Also held on the well-shaded grounds of Pukalani Stables, this farmers market takes place from 7:30 a.m. to 1 p.m. on Saturdays. Fun fact: Since there’s also a Waimea on Kaua‘i, mailing addresses here use Kamuela — the Hawaiian version of Samuel — instead, in honor of Parker Ranch founder Samuel Parker.
While many of the same vendors from the Wednesday market return on Saturday, there are some notable additions. Since Hawai‘i state law forbids the sell of sunscreen with certain chemicals, and Hawai‘i County (the Big Island’s local government) will ban all chemical sunscreens as of Dec. 1, 2022, stopping by Little Hands Hawai‘i to stock up on mineral-only sunscreen is a great idea. Created by an island-born couple, the sunscreen line is suitable for sensitive skins and includes tinted and non-tinted versions that are a far cry from the pasty titanium oxide of old. The packaging is also plastic-free and sustainably sourced. Bonus: Turn in a container of chemical sunscreen and you’ll get a discount on your purchase.
Hawaiian seafood is justly famous, but the cold waters off the Kona airport are also an ideal site for aquaculture of species such as lobster and abalone. Big Island Abalone has a 10-acre, solar-powered aquatic farm in Kona that raises Japan’s most prized abalone strain, Ezo. If you don’t have time to tour the farm, come sample its wares in one of the best bargains at the market: four grilled abalones topped with a choice of sauces for just $10. They’re made to order and take about 8 minutes to prepare.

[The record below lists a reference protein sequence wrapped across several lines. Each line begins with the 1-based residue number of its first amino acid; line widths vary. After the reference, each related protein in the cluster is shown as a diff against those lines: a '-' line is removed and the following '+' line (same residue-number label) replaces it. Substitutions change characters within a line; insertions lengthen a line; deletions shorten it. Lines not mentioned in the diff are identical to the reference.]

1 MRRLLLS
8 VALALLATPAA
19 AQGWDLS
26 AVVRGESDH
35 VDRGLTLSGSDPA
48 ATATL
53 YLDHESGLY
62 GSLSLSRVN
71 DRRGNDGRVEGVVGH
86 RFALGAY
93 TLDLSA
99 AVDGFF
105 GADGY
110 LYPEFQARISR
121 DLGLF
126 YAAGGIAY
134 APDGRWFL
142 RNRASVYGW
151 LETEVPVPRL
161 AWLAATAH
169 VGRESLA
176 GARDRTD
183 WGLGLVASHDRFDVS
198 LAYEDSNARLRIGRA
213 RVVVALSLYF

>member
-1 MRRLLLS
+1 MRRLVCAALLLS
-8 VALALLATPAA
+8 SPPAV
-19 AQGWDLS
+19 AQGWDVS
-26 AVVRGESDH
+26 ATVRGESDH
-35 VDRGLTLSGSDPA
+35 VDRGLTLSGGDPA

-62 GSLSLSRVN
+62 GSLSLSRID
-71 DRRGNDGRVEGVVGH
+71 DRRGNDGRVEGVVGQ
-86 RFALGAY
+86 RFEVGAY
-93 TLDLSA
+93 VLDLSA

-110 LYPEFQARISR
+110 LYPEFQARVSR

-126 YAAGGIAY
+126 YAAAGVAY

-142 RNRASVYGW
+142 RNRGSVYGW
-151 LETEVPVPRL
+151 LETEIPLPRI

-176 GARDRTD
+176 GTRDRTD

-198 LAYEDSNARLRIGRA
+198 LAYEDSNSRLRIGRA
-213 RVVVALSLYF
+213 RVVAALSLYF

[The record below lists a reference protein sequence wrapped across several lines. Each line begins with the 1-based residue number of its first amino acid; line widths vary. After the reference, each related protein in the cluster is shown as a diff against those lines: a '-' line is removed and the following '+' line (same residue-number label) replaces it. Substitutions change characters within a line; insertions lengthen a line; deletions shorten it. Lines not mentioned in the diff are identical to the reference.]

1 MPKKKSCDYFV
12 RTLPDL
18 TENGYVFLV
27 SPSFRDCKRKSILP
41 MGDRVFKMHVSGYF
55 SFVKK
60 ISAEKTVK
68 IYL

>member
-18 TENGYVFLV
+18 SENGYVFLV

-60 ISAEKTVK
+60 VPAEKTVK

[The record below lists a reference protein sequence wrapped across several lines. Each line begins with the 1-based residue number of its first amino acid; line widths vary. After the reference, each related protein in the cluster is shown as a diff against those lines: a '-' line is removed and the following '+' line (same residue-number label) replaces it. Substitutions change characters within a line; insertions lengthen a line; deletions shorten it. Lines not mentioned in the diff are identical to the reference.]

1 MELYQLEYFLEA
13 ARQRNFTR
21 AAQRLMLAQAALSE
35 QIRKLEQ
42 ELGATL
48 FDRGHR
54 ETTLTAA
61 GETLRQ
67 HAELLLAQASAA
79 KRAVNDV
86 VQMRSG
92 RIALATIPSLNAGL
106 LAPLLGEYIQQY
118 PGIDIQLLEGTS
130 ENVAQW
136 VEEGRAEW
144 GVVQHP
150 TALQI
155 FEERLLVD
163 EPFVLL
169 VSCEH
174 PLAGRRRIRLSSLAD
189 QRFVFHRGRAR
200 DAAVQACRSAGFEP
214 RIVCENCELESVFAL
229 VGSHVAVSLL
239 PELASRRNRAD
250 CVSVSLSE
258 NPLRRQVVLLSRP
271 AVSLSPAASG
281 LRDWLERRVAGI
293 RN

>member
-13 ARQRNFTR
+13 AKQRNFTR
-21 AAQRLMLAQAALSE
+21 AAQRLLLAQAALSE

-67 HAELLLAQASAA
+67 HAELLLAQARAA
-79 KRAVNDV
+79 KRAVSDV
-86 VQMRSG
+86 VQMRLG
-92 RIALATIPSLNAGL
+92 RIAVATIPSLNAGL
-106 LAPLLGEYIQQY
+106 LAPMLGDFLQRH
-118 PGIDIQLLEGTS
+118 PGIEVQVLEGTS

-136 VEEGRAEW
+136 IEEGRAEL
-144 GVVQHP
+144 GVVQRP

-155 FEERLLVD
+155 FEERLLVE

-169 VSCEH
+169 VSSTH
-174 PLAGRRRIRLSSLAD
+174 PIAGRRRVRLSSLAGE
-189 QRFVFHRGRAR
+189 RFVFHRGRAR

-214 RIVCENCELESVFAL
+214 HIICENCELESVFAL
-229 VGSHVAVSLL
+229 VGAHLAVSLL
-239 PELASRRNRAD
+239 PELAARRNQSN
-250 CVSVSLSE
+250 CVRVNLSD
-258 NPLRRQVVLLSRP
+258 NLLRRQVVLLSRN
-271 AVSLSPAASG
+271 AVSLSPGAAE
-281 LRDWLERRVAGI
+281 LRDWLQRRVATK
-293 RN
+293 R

Housed in a stylish black-and-white Airstream camper, State of Grace Pies offers freshly baked and frozen pot pies with sweet or savory fillings and a flaky, buttery crust. Some favorites include the combination of spinach, feta and Hamakua mushroom; the classic chicken with local veggies in white wine and thyme; and the lobster pie, featuring the locally raised lobster in a rich potato bisque.
Watercolor artist Candace Lee showcases the island’s beautiful and distinctive flora and fauna in her work, which appears in a delightful assortment of forms and sizes at her farmers market stand. You can take home a giclee print starting at $50 for an 11×14 print or a small refrigerator magnet for just $10. Pillboxes, card holders, masks, heat- and water-proof tiles, and even pillowcases provide other colorful choices for a keepsake or a mahalo (thank-you) gift.
A bonus of both the Wednesday and Saturday markets at Pukalani Stables: You can visit the Paniolo Heritage Center, which has displays of vintage saddles and other paniolo (cowboy) history. Another fun fact: The first cowboys in Hawai‘i came from Spain-governed California, and were named for the Hawaiianized version of español, or Spanish. The Paniolo Heritage Center also sells a wide range of gifts and souvenirs, many of them cowboy-themed.